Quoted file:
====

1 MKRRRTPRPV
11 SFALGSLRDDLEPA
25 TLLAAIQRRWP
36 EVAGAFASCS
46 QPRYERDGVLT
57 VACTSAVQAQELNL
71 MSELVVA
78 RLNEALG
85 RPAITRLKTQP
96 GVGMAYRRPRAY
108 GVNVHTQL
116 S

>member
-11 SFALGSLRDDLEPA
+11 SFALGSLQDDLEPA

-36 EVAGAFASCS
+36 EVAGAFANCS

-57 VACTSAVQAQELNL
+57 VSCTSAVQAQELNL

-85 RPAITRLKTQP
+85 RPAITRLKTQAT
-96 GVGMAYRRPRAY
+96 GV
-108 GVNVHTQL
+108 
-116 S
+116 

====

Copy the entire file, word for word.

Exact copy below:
1 MKRRRTPRPV
11 SFALGSLRDDLEPA
25 TLLAAIQRRWP
36 EVAGAFASCS
46 QPRYERDGVLT
57 VACTSAVQAQELNL
71 MSELVVA
78 RLNEALG
85 RPAITRLKTQP
96 GVGMAYRRPRAY
108 GVNVHTQL
116 S

>member
-11 SFALGSLRDDLEPA
+11 SFALGSLQDDLEPA

-36 EVAGAFASCS
+36 EVAGAFANCS

-57 VACTSAVQAQELNL
+57 VSCTSAVQAQELNL

-85 RPAITRLKTQP
+85 RPAITRLKTQAT
-96 GVGMAYRRPRAY
+96 GV
-108 GVNVHTQL
+108 
-116 S
+116 